State News

Heating up

With self-imposed deadlines coming up to move legislation from the House to the Senate or vice versa, the pace of bills advancing is heating up. And being the second year of the biennium with elections coming up this fall, the motivation to get one’s priorities passed is increased. For some it may be now or never.

Unfortunately, several of the initiatives being advanced include new money.

On Friday, H.645, which expands restorative justice programs, was quickly amended by the House Appropriations Committee, to remove its funding for two new positions (a total of $277,000). That could become a common theme for the committee as it grapples with decisions over the next few weeks to balance next year’s budget. Another housing bill is heading to the Appropriations panel that calls for close to $200 million in new funding. That will most likely be impossible to satisfy unless lawmakers want to raise significant new taxes.

Heating up could also apply to some of the rhetoric between advocates, including Lt. Gov. David Zuckerman, for a new renewable energy bill and the Scott administration. An analyst for the Public Service Dept. estimated the legislation, H.289, could cost ratepayers an additional $1 billion over the next 10 years. Supporters of the bill say that the number is exaggerated but haven’t offered any analysis of their own. They also don’t believe electric infrastructure needed for local renewable power sources should be included in the cost estimates.

There are also the beginnings of disagreements among committees about what if anything to change with Act 250 to allow more housing development this session. Members of the tri-partisan rural caucus sent a letter to House Speaker Krowinski, outlining several concerns with a pending Act 250 bill under review in the House Environment & Energy Committee.

And finally, all eyes will be on the outcome of proposed school budgets this week. If most are approved, homeowners could see average increases in property taxes of 20% or more, with some districts over 30%.

At a press conference on Friday afternoon, March 1, the chair of the House Education Committee said he didn’t even know how he would vote on his own school budget, where he is a former board member. In a separate interview, the governor indicated he was leaning toward voting against his own school budget in Berlin.

Other issues of interest:

  • Commissioner of Health, Dr. Levine, has apparently changed course and now is supportive of safe injection sites in Vermont. This conflicts with the governor, who appointed him to the position.
  • The mid-year budget adjustment bill, H.839, received final passage by the Legislature on March 1 and was sent to the governor for his signature. The bill includes capping the price paid to operators of hotels participating in the hotel voucher program for homeless at $80/night. It also includes financial assistance to towns impacted by last summer’s flooding to help cover their required local match for FEMA assistance.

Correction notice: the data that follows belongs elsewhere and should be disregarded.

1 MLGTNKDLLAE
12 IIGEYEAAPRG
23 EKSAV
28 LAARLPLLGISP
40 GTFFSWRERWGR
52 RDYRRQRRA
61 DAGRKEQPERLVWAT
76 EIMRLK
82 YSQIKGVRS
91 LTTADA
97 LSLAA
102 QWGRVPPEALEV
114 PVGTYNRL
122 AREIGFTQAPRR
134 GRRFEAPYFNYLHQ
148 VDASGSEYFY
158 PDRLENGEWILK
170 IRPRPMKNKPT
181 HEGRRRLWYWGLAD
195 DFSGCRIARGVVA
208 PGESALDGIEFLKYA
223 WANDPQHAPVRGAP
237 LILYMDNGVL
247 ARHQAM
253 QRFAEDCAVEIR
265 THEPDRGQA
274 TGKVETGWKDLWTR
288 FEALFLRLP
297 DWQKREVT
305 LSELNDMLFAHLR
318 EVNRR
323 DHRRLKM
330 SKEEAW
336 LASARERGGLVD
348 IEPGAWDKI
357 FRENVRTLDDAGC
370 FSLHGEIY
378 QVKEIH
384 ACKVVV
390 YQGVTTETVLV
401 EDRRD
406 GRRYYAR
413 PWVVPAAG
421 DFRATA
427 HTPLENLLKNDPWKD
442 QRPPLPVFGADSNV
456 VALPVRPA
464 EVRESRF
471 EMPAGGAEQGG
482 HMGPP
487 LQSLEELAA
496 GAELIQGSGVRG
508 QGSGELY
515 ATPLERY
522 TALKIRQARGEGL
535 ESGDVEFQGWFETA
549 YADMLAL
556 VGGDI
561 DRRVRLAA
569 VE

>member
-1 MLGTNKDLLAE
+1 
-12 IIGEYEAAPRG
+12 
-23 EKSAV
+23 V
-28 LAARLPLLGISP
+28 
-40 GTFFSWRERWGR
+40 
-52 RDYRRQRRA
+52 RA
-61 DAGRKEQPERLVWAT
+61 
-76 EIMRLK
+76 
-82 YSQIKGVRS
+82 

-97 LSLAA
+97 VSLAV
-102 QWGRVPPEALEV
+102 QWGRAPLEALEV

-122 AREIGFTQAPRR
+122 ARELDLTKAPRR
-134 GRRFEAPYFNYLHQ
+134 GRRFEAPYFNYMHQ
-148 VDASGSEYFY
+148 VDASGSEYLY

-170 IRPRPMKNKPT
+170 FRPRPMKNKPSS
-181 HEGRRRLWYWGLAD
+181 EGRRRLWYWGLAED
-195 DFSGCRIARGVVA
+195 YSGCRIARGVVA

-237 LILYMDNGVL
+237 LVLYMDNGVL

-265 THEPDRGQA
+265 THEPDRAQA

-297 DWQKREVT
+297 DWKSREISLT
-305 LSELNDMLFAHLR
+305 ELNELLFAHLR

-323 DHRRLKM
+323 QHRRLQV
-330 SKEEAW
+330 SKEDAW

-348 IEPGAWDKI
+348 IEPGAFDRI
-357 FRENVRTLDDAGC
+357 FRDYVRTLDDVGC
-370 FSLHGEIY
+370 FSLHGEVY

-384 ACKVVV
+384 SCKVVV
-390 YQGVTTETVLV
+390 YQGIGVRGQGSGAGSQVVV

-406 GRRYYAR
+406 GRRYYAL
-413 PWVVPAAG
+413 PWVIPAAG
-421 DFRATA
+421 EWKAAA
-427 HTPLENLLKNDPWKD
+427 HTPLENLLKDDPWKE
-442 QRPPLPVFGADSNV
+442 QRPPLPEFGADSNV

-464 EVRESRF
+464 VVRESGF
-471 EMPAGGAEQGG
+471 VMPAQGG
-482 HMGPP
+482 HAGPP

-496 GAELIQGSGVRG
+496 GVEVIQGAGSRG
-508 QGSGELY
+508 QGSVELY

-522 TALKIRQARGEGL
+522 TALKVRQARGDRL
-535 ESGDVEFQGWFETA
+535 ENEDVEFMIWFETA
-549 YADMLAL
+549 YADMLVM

• A Senate committee approved a bill to make Juneteenth a state holiday and will now go to the full Senate. This would increase the state’s legal holidays to 13. June 19 marks the day when Union troops arrived in Galveston, Texas in 1865 to take control of the state and ensure that all enslaved people were freed.
  • The House Judiciary Committee approved H.534, which allows prosecutors to combine retail theft cases by an individual, that happen within 14 days. If the cumulative total theft is over $900, the potential penalties for the offenses increase, including possible prison time.
  • Just over a third of the Legislature, along with the lieutenant governor, signed on to a letter to President Biden to halt arms sales and military aid to the nation of Israel, and to use all means within his ability to demand an immediate ceasefire in Palestine. Other legislators have suggested that foreign relations are not the purview of the Vermont Legislature and that we are not informed enough about this conflict to add our opinion one way or the other.
  • For the second time in recent weeks, a constitutional amendment proposal to allow the Legislature to establish guidelines for elected sheriffs and states attorneys has been sent back to committee as it lacked the necessary 20 votes to advance the measure to the House. The proposal is likely dead for the session.
  • Another Senate committee is considering a constitutional amendment guaranteeing the right to unionize, which is already stated in Vermont law.
  • The entire State House family gave an appreciative send-off to Sergeant-at-Arms Janet Miller on her retirement last week. A big thank you to Mendon’s Teri Corsones (Vermont Court Administrator), for baking the large beautiful and delicious cake in honor of Janet Miller. On Friday, the Legislature elected a new Sergeant-at-Arms, Agatha Kessler, in a very close vote, 84-82, over Mike Ferrant. Kessler was the deputy director at the office of professional regulation and Ferrant is the legislative operations director.

With the Legislature on recess this week for town meetings, there will be no report next week. Hooray!
Jim Harrison is the state representative for Chittenden, Killington, Mendon and Pittsfield. He can be reached at or

Courtesy Vermont Joint Fiscal  Office

Chart shows grant funding for towns in Rutland and Windsor Counties that were most impacted by the July floods. Ludlow received the second most funding, Killington fourth most in the state.

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